On how the film has been received in Congo-Kinshasa, where it was made, given how bold and audacious its depictions of violence and sexuality are:

I expected people to be shocked… and it would create problems… I had a feeling I’d get into big fights… but they weren’t actually. The reaction people had was different in the sense that they were more focused on the suspense. My understanding… I think the sexual part, the eroticism is part of the reality here. You walk out into the streets on Kinshasa at night, and you see prostitutes all over downtown Kinshasa. People are used to it. There is no shame about it. That’s just life. But I think the suspense part is because people carry a lot of tension inside. So they responded to that highly.

On how the film has been received outside of Africa:

When I was making the film, I was a bit concerned about the response from African Americans and Africans from the rest of the Diaspora. Because I’ve tried to portray the Kinshasa of today, which combats the prevailing ideas of this romanticized version of Africa, and the idea that we have to create positive images etc. But when you look at Africa today, and compare to those notions of it, there’s a disconnect. The question that I then ask is "What Is Positive?" Showing people with nice cars, and big houses, is this what we consider positive? I’m not so sure. It’s just a certain idea of capitalism. But maybe what is positive is how we can try to look at our reality and be mature about it. That’s the journey I took with this film. But I wasn’t sure that Africans of the Diaspora outside of Africa would respond well to it. And so, when it screened at the Pan African Film Festival in Los Angeles, I was glad that things went differently than I expected. And people here continue to respond very well to it.

On whether he feels a burden of representation as a filmmaker from Congo-Kinshasa, and, broadly, as a filmmaker from Africa:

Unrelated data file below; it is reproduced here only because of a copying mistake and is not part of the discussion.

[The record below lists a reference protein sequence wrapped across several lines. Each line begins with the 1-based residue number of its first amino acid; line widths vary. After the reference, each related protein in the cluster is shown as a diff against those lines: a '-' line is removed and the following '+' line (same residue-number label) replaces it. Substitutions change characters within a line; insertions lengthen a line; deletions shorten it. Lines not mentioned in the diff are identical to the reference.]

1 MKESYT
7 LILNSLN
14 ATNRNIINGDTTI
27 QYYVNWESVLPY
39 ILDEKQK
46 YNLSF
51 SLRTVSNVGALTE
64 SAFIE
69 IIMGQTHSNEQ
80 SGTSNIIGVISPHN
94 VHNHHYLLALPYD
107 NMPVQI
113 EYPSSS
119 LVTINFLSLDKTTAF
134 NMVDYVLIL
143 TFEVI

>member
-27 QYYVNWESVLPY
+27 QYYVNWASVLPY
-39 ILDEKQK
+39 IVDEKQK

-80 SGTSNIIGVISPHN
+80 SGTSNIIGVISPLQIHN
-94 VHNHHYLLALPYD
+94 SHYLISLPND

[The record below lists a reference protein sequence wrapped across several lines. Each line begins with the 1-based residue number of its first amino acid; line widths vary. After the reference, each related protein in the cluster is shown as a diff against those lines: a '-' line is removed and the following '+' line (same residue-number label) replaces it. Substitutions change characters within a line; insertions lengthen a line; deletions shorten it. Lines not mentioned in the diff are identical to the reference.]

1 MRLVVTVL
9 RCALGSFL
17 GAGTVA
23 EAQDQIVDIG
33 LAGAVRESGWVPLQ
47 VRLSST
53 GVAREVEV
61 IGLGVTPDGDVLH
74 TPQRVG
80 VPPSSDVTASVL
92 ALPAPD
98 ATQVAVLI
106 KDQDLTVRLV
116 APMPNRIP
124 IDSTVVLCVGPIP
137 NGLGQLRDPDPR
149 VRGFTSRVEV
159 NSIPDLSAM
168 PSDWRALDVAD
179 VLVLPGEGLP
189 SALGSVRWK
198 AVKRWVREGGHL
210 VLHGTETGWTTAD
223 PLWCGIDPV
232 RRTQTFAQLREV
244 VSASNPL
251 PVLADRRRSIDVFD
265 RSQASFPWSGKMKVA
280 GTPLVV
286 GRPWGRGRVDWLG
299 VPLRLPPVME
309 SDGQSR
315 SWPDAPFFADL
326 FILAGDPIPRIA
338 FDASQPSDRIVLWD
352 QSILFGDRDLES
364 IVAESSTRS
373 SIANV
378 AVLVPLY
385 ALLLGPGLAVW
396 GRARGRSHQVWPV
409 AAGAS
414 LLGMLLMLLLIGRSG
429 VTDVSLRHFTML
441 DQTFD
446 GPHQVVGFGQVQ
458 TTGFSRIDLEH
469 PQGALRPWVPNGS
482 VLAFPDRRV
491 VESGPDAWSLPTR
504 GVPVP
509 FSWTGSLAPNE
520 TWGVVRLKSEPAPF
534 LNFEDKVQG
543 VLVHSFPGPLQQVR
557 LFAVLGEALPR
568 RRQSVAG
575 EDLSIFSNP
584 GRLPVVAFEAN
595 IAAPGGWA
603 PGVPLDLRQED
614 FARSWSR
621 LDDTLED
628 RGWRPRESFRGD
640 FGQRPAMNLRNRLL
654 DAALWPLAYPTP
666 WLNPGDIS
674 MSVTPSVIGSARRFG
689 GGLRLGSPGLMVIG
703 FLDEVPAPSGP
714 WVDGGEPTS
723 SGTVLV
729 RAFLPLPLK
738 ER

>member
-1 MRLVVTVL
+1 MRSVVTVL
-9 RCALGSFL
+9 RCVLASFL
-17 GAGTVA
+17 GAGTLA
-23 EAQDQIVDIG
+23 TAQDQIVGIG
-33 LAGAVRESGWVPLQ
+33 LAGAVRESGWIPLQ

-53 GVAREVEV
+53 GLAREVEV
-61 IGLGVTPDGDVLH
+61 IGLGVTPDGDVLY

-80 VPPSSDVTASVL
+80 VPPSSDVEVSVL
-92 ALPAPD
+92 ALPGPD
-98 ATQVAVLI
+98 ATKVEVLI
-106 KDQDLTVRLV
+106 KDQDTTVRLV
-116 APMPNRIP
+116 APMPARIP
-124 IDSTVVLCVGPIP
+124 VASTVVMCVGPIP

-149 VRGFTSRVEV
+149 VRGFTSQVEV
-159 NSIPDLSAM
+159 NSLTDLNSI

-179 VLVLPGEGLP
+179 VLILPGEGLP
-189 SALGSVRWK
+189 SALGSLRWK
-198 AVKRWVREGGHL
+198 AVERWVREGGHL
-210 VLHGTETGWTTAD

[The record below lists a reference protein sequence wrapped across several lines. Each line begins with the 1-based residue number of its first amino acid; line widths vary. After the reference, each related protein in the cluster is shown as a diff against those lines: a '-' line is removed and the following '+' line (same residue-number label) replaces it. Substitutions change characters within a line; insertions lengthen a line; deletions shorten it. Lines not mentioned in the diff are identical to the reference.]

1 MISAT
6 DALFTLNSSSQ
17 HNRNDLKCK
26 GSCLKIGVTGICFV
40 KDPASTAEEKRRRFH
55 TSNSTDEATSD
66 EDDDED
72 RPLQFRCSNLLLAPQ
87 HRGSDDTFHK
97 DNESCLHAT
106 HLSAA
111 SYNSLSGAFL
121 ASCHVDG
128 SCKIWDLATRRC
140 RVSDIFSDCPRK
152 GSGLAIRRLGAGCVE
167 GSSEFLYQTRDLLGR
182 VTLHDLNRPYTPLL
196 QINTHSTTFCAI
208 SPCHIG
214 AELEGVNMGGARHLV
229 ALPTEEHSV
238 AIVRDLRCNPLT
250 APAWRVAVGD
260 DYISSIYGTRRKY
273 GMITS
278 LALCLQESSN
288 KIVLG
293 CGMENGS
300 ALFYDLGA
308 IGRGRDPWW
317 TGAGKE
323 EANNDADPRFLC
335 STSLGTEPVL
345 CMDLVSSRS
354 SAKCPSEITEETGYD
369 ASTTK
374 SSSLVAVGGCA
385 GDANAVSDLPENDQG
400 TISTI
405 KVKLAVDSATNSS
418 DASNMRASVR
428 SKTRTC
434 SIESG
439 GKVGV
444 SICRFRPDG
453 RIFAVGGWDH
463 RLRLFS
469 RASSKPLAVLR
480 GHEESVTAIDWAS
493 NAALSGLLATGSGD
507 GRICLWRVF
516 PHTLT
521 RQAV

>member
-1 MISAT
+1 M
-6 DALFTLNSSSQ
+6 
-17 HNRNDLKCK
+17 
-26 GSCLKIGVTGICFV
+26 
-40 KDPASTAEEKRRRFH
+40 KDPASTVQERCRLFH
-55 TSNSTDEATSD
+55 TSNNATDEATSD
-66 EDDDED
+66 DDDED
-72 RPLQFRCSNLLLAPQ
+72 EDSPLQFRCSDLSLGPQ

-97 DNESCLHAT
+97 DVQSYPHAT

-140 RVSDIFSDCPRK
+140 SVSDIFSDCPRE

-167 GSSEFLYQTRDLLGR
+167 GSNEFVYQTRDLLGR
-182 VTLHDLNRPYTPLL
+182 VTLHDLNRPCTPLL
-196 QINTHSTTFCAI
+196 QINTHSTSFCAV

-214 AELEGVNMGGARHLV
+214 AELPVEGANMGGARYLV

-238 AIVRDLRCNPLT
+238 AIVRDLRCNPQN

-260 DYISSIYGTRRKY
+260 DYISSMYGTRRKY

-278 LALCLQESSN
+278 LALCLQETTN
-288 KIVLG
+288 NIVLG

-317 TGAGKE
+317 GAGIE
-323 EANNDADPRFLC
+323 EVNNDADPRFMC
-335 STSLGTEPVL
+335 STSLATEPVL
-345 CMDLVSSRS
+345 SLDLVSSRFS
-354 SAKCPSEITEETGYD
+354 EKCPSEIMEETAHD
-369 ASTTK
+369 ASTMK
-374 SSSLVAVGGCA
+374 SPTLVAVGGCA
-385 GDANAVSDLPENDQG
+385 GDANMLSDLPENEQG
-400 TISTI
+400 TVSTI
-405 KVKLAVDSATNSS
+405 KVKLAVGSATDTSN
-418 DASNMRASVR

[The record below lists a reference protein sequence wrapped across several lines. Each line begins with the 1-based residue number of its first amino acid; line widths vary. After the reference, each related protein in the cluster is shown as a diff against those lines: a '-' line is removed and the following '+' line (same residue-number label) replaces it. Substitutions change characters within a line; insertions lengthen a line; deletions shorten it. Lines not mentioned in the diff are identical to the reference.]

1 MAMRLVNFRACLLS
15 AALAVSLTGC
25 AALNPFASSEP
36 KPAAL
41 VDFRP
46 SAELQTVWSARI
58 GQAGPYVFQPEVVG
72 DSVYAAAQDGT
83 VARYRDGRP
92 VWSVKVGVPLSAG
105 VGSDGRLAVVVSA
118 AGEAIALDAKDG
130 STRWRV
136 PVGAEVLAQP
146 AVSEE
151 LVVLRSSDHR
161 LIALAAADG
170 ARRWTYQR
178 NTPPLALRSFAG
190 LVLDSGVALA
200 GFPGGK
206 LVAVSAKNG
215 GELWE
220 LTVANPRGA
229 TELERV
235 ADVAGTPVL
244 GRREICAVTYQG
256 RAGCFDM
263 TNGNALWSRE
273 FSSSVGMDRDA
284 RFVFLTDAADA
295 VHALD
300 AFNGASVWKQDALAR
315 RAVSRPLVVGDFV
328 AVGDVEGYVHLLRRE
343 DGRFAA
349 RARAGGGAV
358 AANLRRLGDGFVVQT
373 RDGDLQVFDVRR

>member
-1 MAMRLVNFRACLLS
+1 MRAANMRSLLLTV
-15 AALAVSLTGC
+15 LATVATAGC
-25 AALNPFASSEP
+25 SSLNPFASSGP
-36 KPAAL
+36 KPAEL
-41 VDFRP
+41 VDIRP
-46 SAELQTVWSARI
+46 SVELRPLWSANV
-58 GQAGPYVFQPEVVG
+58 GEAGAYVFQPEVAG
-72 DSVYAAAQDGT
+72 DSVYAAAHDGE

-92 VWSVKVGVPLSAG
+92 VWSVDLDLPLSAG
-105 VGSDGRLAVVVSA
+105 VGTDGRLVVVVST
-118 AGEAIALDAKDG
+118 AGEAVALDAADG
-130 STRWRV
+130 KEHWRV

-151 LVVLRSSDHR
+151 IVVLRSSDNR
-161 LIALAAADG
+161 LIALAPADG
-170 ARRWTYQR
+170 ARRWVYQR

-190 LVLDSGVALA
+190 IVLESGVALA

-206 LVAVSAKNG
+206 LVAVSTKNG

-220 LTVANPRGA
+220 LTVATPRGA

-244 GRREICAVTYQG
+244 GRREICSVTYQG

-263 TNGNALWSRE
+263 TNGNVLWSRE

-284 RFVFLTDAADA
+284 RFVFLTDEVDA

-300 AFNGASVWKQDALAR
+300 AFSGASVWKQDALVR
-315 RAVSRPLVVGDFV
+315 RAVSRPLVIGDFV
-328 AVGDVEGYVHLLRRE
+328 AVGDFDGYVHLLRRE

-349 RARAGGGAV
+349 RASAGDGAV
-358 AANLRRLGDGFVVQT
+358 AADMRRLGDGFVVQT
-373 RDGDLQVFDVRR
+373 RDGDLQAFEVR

No. You have enough pressure as a filmmaker. I don’t want to add any more pressure. It’s a mistake, if you get into that kind of mentality, that you want to please people, and go into the direction where they say, ok, you represent Africa; I’m not representing Africa. I could say the same thing about Congo. Luckily for me, I was able to work inland, countryside; Congo varies widely you know… even the people of Kinshasa, they don’t have this idea of representation of Congo, and I didn’t get into that with my film, and I don’t want to get into that, because that’s not my job. But what I’m conscious about is that there is a lack of representation of Africa by African filmmakers; and in that sense, I chose to make a genre film, because to be able to reach the masses (not only Congolese film, but black film in general), you have to be challenging on the entertainment front, because that’s where people are. And in that sense, I’m conscious to make a genre film, because it would be more thrilling, more entertaining, and potentially, I can reach out to the audience; and inside [the film], I can keep putting elements about Africa, from my environment. I know that I also try to be modern and contemporary.